Letter to the Editor

To the Editor:

An article published on August 31–September 6, in the Capital Outlook (vol. 43, No. 35), written by St. Claire Murraine and entitled, “Members of Clergy suggest vocational training as step to reducing crime,” describes how vocational education programs that help young people prepare for a career could be one of the most effective tools to help reduce the high crime rate in Tallahassee, Fla.

There were three pastors surveyed in the article. Each pastor agreed that more proactive measures needed to be taken to help their crime-ridden neighborhoods. Their conclusion: implementing vocational training in the schools to equip young people with a trade would help the situation.

“Teaching young people how to be electricians, plumbers and engineers would better serve them,” said Lee Johnson, pastor at Trinity United Presbyterian Church.

Johnson believes that kids who do not have a career path go into a life of crime and delinquency.

Another pastor, Bill Proctor, who is also the county commissioner, said he has been a longtime advocate of vocational training.

“It’s one of the surest ways to reduce unemployment – especially among poor people,” he said.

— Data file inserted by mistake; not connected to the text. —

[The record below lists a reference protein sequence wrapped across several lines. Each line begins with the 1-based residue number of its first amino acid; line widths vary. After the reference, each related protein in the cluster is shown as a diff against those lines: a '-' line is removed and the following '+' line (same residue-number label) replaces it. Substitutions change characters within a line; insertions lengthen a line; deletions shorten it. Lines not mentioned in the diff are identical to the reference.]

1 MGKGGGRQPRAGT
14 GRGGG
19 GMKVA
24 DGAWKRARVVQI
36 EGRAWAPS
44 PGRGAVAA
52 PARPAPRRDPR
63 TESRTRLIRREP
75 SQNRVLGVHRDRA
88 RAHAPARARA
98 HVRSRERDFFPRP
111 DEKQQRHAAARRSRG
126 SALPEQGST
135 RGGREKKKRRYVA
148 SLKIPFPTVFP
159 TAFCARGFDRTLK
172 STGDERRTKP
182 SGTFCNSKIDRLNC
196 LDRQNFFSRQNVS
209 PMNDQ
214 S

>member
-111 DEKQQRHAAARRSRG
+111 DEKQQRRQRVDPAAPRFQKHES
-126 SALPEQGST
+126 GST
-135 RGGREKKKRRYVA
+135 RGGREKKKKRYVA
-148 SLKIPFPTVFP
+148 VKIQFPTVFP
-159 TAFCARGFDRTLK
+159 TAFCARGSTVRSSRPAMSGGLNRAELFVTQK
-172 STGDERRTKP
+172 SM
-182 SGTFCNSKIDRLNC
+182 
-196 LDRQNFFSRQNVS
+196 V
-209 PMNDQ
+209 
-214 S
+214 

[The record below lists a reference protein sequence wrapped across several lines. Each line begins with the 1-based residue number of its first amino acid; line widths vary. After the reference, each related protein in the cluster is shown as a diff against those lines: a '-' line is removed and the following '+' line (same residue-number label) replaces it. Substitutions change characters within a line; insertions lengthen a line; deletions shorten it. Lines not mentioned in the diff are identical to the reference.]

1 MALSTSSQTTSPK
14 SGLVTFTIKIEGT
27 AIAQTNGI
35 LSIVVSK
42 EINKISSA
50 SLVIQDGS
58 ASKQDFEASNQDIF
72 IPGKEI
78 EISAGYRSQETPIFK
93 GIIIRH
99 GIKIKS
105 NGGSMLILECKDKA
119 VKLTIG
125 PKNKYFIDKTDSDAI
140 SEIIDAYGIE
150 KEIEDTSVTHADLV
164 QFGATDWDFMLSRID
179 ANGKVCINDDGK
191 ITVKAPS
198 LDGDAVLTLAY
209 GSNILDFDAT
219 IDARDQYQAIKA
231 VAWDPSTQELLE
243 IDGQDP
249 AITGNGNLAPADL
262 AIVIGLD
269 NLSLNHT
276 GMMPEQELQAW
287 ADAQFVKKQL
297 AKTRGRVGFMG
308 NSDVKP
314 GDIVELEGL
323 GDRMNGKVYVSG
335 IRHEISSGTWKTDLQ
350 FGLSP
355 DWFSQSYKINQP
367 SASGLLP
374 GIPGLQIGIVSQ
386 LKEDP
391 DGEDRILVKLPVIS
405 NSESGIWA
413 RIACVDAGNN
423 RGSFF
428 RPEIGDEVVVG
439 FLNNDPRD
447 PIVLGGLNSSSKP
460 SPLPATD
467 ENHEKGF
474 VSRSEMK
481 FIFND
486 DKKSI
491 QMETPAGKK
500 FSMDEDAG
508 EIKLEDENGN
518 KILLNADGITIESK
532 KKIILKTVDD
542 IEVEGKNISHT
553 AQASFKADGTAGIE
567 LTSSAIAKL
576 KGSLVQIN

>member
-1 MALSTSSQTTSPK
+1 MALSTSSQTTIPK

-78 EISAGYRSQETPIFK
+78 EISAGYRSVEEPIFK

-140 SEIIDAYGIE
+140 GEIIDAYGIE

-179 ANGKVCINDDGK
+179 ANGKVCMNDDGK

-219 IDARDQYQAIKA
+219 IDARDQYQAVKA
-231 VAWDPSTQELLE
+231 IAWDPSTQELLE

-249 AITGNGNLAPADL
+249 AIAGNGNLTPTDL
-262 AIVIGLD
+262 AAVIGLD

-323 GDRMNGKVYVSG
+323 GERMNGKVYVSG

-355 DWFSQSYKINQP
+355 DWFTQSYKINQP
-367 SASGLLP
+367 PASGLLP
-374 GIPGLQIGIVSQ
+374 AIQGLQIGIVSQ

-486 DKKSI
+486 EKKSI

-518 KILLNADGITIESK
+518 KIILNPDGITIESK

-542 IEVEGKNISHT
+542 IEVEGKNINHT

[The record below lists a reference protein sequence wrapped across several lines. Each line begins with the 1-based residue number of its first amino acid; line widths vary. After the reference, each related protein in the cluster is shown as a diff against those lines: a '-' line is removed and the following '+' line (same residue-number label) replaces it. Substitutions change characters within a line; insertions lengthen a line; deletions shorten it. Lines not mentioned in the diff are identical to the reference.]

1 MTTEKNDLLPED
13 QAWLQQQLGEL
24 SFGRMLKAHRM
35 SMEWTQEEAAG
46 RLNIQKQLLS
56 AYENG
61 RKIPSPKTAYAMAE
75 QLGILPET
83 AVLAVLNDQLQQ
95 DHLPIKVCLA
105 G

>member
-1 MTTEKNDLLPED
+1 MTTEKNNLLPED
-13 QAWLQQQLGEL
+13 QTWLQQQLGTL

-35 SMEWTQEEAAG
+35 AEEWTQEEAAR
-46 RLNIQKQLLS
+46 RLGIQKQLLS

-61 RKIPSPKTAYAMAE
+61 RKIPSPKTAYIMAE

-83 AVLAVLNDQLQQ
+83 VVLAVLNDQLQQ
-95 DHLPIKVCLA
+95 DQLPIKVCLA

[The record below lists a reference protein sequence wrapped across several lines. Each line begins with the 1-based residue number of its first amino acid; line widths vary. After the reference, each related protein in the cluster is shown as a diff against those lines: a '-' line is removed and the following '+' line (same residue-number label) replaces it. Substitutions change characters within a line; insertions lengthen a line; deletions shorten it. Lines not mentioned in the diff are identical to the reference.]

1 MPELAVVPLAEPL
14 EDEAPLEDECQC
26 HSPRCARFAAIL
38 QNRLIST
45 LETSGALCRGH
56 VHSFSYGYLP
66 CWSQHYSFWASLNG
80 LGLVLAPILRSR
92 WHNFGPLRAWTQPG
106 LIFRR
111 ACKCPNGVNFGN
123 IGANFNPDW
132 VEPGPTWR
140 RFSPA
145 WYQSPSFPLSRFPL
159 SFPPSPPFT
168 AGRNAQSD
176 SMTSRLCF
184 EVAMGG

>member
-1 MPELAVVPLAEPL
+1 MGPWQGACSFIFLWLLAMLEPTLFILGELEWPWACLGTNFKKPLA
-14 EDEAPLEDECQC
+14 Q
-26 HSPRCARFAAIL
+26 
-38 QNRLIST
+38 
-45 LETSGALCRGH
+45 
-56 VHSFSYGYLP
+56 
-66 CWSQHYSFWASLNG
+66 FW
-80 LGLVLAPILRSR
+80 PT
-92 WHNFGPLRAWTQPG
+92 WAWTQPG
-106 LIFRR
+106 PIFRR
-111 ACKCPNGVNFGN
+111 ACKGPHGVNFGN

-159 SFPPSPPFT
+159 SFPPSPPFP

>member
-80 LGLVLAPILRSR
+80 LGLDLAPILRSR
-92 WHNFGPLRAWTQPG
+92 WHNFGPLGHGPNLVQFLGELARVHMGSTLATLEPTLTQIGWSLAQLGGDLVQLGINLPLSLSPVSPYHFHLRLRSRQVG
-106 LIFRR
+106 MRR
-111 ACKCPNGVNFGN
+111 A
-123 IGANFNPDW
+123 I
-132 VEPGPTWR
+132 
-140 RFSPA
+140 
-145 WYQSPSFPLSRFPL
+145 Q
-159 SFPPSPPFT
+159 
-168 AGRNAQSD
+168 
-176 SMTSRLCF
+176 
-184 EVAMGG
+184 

“We have to prep and prepare them for their lives,” Proctor said.

Some students are cut out for college; others are not, and there’s nothing wrong with that. Vocational education provides a student with a trade that prepares them for skilled and lucrative careers, which in turn, makes them feel useful and a viable part of the community. The skills gained from vocational training gives a person a direction in life, therefore building character, confidence, and personal satisfaction.

For almost 30 years, I have taught in both the city and county school systems. As a coach, I have seen how academics and athletics go hand in hand to make a well-rounded individual. As a retired educator and coach, I see how vocational training in high school is needed to benefit students as well as the community in which we live. Vocational education is a vital element missing in our school system and our children and community are suffering from this missing element.

In short, vocational education is a gift of preparation for life that could help our young people get off on the right foot in life. Don’t you think our young people are worth the investment? We must work together to reinstate vocational education back into the school system. Our children are depending on us.

Thank you,
Anthony McKinnon
Holly Springs

Holly Springs South Reporter

P.O. Box 278
Holly Springs, MS 38635
PH: (662) 252-4261
FAX: (662) 252-3388

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